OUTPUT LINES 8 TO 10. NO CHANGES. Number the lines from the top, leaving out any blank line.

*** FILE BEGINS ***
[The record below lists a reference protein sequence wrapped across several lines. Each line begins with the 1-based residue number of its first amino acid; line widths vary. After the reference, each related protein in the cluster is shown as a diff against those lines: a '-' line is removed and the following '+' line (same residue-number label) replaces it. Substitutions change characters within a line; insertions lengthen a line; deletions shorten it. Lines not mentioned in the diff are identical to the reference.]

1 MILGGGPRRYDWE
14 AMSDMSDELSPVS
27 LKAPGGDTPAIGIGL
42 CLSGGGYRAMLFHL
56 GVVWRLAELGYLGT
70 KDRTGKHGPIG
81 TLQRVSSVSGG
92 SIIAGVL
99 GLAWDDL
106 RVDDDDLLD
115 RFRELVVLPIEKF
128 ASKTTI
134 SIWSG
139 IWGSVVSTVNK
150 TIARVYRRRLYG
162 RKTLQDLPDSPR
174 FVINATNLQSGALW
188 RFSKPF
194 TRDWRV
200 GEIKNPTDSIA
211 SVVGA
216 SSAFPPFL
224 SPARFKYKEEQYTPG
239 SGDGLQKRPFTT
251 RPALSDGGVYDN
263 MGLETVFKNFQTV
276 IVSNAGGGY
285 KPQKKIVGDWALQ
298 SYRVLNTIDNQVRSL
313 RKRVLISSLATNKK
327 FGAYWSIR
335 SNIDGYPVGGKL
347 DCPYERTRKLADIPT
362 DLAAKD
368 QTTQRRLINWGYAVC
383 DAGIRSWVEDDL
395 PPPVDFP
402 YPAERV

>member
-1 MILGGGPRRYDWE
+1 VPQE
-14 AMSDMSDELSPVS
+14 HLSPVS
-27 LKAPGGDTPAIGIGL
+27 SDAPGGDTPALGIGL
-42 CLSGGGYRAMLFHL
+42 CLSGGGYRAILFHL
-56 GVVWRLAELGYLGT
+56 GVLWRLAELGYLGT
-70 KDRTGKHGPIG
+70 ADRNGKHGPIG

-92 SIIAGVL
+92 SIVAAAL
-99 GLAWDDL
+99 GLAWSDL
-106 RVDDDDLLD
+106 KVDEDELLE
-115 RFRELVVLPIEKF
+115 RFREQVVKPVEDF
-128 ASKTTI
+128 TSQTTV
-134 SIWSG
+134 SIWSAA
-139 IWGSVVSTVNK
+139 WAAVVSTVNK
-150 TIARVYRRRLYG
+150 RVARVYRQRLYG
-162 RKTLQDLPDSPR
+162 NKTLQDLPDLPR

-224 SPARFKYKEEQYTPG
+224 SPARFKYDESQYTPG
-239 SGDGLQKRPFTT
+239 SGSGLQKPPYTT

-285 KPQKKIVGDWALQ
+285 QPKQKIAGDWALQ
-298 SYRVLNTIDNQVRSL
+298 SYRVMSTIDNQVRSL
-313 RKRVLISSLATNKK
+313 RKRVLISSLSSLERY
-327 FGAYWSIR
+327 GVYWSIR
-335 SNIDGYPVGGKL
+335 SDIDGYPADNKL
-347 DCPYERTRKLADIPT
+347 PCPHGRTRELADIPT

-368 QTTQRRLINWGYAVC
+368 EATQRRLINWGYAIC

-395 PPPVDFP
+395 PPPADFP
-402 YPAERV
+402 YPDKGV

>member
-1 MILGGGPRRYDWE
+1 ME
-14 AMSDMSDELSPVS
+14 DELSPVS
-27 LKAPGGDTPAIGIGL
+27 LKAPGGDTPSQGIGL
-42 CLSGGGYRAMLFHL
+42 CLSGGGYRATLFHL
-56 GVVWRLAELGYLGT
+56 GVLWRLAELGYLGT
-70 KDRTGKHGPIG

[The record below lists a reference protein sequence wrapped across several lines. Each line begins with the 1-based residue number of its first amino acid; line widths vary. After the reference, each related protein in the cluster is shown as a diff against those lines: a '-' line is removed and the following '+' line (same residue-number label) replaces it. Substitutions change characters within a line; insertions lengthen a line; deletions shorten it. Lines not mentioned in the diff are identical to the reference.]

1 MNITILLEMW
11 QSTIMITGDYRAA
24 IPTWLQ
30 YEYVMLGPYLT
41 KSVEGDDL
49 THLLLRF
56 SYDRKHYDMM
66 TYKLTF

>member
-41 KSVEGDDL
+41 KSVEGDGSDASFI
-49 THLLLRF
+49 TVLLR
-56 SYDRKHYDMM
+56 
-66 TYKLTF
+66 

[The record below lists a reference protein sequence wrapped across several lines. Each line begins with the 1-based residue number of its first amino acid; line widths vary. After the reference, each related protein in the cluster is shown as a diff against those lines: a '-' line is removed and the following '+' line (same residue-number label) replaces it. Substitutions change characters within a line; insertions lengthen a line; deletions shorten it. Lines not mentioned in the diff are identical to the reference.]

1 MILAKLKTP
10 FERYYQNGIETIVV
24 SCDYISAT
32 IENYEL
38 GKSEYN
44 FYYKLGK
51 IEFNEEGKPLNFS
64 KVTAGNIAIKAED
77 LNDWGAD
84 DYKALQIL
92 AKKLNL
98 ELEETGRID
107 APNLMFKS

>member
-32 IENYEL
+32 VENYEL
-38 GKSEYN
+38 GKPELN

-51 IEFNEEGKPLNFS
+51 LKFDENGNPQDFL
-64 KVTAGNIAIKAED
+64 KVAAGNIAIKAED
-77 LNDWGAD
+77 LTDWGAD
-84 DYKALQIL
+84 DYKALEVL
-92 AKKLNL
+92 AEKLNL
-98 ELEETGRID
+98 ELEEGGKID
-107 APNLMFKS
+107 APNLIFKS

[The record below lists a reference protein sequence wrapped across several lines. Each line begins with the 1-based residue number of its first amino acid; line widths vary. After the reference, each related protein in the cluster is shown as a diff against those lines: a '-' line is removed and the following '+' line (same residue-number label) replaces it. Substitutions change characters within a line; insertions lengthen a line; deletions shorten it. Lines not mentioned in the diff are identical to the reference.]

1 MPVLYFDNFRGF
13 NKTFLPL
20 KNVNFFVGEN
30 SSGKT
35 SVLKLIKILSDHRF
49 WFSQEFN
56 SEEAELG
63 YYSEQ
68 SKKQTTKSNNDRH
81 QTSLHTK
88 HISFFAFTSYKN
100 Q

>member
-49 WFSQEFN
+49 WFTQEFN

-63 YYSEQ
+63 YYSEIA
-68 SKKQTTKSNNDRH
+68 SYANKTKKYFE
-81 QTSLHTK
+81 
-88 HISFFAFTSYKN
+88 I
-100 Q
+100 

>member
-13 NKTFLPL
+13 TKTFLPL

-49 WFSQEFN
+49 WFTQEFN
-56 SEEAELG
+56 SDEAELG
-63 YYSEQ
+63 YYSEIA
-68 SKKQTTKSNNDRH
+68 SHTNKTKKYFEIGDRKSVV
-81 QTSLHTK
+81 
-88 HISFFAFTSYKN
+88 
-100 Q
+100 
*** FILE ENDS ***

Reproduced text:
81 TLQRVSSVSGG
92 SIIAGVL
99 GLAWDDL